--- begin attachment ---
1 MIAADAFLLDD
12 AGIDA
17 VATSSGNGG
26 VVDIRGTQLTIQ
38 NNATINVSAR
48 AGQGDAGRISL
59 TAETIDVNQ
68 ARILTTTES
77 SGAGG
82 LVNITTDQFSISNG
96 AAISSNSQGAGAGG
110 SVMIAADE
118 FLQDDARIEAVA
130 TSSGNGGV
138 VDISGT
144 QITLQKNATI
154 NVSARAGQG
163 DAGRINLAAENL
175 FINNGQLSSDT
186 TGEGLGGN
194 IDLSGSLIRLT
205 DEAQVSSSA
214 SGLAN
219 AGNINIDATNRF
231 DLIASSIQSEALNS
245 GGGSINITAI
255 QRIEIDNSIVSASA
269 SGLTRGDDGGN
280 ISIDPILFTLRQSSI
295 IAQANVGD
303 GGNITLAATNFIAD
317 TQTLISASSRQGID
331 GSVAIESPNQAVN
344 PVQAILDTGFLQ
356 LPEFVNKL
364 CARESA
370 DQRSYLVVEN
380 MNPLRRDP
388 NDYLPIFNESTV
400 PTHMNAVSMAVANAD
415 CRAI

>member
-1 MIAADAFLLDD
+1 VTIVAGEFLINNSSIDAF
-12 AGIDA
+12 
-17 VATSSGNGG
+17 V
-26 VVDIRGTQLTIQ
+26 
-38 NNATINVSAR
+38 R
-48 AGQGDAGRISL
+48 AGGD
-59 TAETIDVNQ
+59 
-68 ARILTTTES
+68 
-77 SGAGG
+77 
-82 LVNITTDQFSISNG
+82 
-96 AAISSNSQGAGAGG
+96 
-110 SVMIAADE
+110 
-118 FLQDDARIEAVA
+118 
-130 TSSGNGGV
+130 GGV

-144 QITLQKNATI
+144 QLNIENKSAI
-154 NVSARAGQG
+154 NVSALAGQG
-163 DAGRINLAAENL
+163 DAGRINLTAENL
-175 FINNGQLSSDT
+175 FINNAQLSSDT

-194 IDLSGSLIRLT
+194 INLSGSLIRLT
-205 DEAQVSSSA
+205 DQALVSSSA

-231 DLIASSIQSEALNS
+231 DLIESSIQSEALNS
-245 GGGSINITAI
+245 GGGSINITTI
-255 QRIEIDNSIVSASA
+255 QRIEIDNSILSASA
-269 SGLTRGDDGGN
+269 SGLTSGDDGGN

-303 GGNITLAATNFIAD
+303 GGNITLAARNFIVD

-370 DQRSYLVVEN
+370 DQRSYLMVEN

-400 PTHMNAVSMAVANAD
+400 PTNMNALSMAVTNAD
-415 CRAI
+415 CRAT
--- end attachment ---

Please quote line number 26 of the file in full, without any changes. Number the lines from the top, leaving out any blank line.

245 GGGSINITAI